patrick baudisch



 microsoft research

To access phone information stored on the phone mid-conversation, users press buttons and receive auditory confirmation. This photo shows the flipPhone form factor.

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Many mobile phones integrate services such as personal calendars. Given the social nature of the stored data, however, users often need to access such information as part of a phone conversation. In typical, non-headset use, this requires users to interrupt their conversations to look at the screen.

To address this problem, we propose eyes-free access to information stored on the phone. Our prototype application blindSight enables this via auditory feedback. This feedback is heard only by the user, not by the person on the other end of the line. Users control blindSight using the phone keypad while the phone is held up against the userís ear. We present the design of the blindSight system, which is designed to minimize interference between auditory feedback and phone conversation. We have implemented a prototype system on an Audiovox 5600 Smartphone.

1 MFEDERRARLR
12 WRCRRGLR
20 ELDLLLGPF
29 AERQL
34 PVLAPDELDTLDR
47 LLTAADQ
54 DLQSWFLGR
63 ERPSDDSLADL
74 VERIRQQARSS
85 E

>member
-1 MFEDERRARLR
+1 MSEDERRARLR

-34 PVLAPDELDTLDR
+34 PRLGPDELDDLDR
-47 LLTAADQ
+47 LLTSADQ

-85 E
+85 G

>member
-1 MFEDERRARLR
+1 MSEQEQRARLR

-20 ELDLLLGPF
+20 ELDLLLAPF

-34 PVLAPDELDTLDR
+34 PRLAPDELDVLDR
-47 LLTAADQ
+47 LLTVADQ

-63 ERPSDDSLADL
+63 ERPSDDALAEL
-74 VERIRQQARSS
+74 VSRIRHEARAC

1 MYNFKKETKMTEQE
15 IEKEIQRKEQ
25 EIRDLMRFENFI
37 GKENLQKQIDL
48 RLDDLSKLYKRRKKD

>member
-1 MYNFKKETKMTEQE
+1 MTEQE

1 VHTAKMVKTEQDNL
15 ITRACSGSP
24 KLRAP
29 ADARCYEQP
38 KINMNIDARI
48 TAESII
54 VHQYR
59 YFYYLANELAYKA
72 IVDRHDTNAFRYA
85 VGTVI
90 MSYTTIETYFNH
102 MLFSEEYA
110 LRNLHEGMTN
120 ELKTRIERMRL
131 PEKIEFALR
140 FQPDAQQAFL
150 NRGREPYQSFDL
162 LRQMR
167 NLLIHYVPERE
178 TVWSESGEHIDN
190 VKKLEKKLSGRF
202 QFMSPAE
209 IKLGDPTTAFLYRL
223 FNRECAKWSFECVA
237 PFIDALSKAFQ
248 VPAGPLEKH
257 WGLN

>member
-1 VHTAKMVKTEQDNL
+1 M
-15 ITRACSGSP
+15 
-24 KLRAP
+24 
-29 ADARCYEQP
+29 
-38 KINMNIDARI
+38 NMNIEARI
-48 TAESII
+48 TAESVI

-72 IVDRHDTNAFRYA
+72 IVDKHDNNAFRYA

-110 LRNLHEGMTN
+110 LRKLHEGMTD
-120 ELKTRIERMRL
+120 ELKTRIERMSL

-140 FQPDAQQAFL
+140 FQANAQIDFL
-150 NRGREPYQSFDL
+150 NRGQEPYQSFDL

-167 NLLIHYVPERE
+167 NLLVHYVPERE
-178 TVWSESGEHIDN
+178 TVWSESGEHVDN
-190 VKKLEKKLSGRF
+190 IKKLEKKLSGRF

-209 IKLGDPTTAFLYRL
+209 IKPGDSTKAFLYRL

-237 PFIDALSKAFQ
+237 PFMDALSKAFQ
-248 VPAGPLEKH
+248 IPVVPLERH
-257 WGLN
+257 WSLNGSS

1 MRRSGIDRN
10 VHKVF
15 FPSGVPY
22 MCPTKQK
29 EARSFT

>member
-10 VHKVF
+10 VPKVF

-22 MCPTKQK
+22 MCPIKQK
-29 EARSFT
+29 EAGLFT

We present the results of two user studies. The first study verifies that useful keypress accuracy can be obtained for the phone-at ear position. The second study compares the blindSight system against a visual baseline condition. It required participants to access their contact list and negotiate calendar appointments interactively and eyes-free while talking on the phone. Subjective results indicate a strong preference for blindSight over the visual baseline condition.

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Li, K., Baudisch, P., and Hinckley, K.
BlindSight: eyes-free access to mobile phones
In Proceedings of CHI 2008, Florence, Italy, April 5-10, 2008, pp. 1389-1398..
DOC (1.0M) | PPT (21.3M) WMV (22.2M)

This is a collaborative effort with Kevin Li during his summer internship at MSR, summer 2007